The fallout from a report on the secret offshore holdings of China's business, military and political elites continues.

In case you missed it, here's a brief summary of the report, compiled from leaked financial documents by the International Consortium of Investigative Journalists (ICIJ):

  • Relatives of at least five current or former members of China's Politburo Standing Committee, the country's most powerful decision making body, have incorporated companies in the Cook Islands or British Virgin Islands (BVI).
  • The files include details of a BVI company, Excellence Effort Property Development, 50% owned by Deng Jiagui, the brother-in-law of President Xi Jinping.
  • The Hong Kong office of Credit Suisse registered a BVI company for Wen Yunsong, son of former premier Wen Jiabao, while his father was still in office. Other western banks and consulting firms, including PricewaterhouseCoopers and UBS, also helped elites set up companies in tax havens.
  • Others notable persons include heads of state-owned enterprises, more than a dozen of the country's wealthiest men and women, and members of the National People's Congress,
  • It is estimated between US$1 trillion and US$4 trillion in untraced assets have left the China since 2000.

While the use of tax havens is not necessarily illegal, the revelations add to the increasing scrutiny of the accumulation of vast wealth by China's powerful and well connected elite.

At the time of writing, the websites of many news outlets that had published details of the report were blocked or partially blocked in China. These include the website of the ICIJ itself, El País, a Uruguayan newspaper, France's Le Monde, CBC of Canada, and The Guardian, which ran with the story on the front page of its UK edition Wednesday.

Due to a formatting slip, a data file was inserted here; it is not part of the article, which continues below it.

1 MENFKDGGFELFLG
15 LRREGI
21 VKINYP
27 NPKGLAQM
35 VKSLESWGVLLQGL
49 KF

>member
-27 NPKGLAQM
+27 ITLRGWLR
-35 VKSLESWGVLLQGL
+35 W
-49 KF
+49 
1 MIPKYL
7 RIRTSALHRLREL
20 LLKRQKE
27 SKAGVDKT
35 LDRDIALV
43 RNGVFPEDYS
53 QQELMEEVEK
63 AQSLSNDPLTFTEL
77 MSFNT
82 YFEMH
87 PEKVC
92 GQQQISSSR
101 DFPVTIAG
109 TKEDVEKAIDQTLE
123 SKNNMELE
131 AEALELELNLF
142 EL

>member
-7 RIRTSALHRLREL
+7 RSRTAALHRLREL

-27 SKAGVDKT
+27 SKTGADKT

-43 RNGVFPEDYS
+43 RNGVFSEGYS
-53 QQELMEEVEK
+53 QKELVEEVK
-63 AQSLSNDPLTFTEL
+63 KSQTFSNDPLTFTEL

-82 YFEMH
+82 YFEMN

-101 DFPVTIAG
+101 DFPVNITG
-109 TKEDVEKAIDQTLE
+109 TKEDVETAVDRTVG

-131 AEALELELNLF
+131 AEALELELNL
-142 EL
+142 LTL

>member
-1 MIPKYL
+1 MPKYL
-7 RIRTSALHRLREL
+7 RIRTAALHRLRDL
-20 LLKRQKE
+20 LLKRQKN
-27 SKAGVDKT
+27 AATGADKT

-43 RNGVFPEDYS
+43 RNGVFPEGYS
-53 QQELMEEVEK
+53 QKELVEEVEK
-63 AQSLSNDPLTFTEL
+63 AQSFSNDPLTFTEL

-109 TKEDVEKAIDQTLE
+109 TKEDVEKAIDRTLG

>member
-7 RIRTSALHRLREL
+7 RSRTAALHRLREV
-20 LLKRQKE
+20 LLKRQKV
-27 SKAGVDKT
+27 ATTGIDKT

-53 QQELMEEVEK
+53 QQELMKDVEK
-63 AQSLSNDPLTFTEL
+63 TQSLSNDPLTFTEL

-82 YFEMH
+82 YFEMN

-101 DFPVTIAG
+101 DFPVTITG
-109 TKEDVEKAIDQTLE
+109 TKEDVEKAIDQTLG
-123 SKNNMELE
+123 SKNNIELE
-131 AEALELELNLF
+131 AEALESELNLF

The Chinese internet has been scrubbed clean of news of the report. The Weibo blog account of the ICIJ has been deleted. A keyword search for 'ICIJ' and 'China offshore' on Baidu, China's (censored) Google equivalent, turns up only one relevant search result: a discussion on Zhihu, a web forum known as a relatively free space for the exchange of online opinion. Zhihu is one of the services many Chinese are turning to as they abandon Weibo, which has been subject to a fierce crackdown on freedom of speech since the inauguration of President Xi.

Ironically, another Baidu search for 'British Virgin Islands tax avoidance' returns hundreds of results for pages that promise to explain the process of moving funds offshore.

The revelations come at an awkward time for the Chinese leadership. President Xi has led an anti-corruption drive in the government since coming to power. He has promised to target 'tigers' as well as 'flies' in the fight. Along the way his government has imprisoned civil activists who call for the full disclosure of officials' assets. One prominent activist, Xu Zhiyong, went on trial the day the ICIJ report was published.

With the heads of many powerful state owned enterprises, titans of private industry — and the president's own brother-in-law — now revealed to be hiding massive wealth abroad, Xi's anti graft drive faces a make-or-break challenge to its credibility.

The ICIJ findings are a scandal, for sure. But they're hardly a surprise. Reports on the secret wealth of the Chinese elite have been surfacing for several years now, thanks to extensive investigations by the New York Times, Bloomberg and others. The ICIJ report merely gives us an idea of the scope of the wealth being amassed.

There's one other reason why the ICIJ findings aren't necessarily a surprise. Official state media news agency Xinhua (hardly a bastion of investigative reporting) reported on Chinese companies' exploiting the BVI as a tax haven back in November 2005. The Chinese language article is here. The author cites official statistics that 'of the more than 80,000 companies registered in the BVI, around 20,000 have relations with Chinese enterprises.' The report says Chinese enterprises are heading to the BVI for tax avoidance in droves.

The author goes on to interview Robert Matta, CEO of the BVI Financial Services Commission. Matta is asked, 'How can Chinese enterprises take advantage of offshore centres to avoid taxes?'

It appears a lot of people read his answer.

Photo by Flickr user Martin Wippel.